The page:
WELCOME TO CHICKAMAUGA AND
CHATTANOOGA NATIONAL MILITARY PARK
We'll start our tour in the northwest corner of Georgia.
Our nation's first National Military Park, established in 1890, honors the Civil War soldiers who fought for control of Chattanooga at the Battle of Chickamauga in September, 1863.
The park consists of over 8,200 acres spread over the Georgia/Tennessee border. Chickamauga was considered the last major Confederate victory in the Western Theater.
Major General William S. Rosecrans, Union, and Lt. General James Longstreet, Confederacy, were the leaders of this battle. Rosecrans was warned of a gap in his lines, and, in hastening to close it, he created another. Longstreet's men promptly exploited it driving one-third of the Union Army, including Rosecrans, out of the field.
The Battle of Chickamauga was the bloodiest two-day battle of the Civil War. 18,000 Confederate and 16,000 Union solders were lost.
Chickamauga is a Cherokee word meaning "River of Blood." Certainly fitting for this battle.
This is the park headquarters. Park rangers fill visitors in on the history of the battle. It is located in Ft. Oglethorpe, GA. We're going for a very short drive to
the center of the picturesque town of
We're going for a very short drive to the center of the picturesque town of Chickamauga.
The Gordon-Lee Mansion was the only structure left standing after the Battle of Chickamauga. The mansion was built by James Gordon. After the removal of the Cherokees during the Trail of Tears, it served as the seat for local government. Today, it is a bed and breakfast.
Proclaimed a National Forest in 1936, the land was purchased by the U. S. Forest Service for $7 an acre.
The land that makes up Georgia's beautiful National Forests was once land nobody wanted. The early history of Georgia was abuse and overuse of the fragile ecosystems.
In 1970, the bear population totalled 106.
After twenty years of continually managing the habitat, the Chattahoochee now has a healthy bear population of 650. We're off for a ride southeast to: ATHENS
GEORGIA'S CLASSIC CITY
AND HOME TO THE
UNIVERSITY OF GEORGIA.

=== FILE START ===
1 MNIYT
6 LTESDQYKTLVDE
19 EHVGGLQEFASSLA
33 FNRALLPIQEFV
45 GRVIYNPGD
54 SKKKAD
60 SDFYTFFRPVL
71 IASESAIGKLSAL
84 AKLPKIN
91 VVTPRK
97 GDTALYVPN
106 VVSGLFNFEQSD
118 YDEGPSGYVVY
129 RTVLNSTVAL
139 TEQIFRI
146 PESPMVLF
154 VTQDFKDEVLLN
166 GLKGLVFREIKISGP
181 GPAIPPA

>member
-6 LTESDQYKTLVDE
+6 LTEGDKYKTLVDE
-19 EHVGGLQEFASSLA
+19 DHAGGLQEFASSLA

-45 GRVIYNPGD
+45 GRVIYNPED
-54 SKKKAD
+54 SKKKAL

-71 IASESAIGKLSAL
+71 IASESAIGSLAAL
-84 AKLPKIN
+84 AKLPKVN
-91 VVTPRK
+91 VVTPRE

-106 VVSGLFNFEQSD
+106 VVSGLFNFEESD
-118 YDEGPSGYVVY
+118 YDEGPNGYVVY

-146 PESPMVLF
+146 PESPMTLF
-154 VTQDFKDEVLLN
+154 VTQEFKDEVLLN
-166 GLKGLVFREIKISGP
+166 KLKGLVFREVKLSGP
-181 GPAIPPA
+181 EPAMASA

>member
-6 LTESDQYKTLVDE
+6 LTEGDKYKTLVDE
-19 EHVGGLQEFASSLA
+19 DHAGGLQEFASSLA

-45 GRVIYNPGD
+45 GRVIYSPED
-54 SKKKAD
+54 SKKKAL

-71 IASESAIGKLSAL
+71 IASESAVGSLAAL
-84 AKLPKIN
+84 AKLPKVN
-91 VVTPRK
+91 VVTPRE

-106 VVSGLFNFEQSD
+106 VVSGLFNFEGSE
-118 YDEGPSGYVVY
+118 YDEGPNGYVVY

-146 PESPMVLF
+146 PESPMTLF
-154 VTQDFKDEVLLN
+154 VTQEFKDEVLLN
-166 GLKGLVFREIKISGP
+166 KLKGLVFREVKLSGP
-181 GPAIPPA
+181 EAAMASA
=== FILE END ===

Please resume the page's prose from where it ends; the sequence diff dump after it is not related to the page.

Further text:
We're off for a ride southeast to:
Athens is a prospering community. It reflects the charm of the Old South while developing in cultural and industrial areas.
Looks like a rainy day in Georgia. Athens is located approximately 70 miles northeast of Atlanta and is the heart of a three-county metropolitan area of about 126,000 people.
This is the State Botanical Garden located just off campus of the University of Georgia. Speaking of that, let's take a ride around the campus.
Meet UGA, the mascot for the University of Georgia. He's going to be our guide today. Let's go, UGA! We're all eager to see where you live.
This is Lustrat House where the President of the University has his office. The University of Georgia is the oldest, most diversified institution of learning in Georgia. It educates 30,000 students.
This is one of the original university buildings.
And here we have one of the new buildings. I don't know about you, but I think I like the older buildings best.
Here is the Chapel. Quite an impressive building, isn't it? I think UGA wants us to see where he hangs out a lot of the time.
I think UGA wants us to see where he hangs out a lot of the time.
This is Sanford Stadium, home of the University of Georgia Bulldogs. Well, folks, it's time to move along. We're going to take you to a place that you'll find hard to believe is in Georgia! If you'll just click on the license plate, we'll be there.
Well, folks, it's time to move along. We're going to take you to a place that you'll find hard to believe is in Georgia!
If you'll just click on the license plate, we'll be there.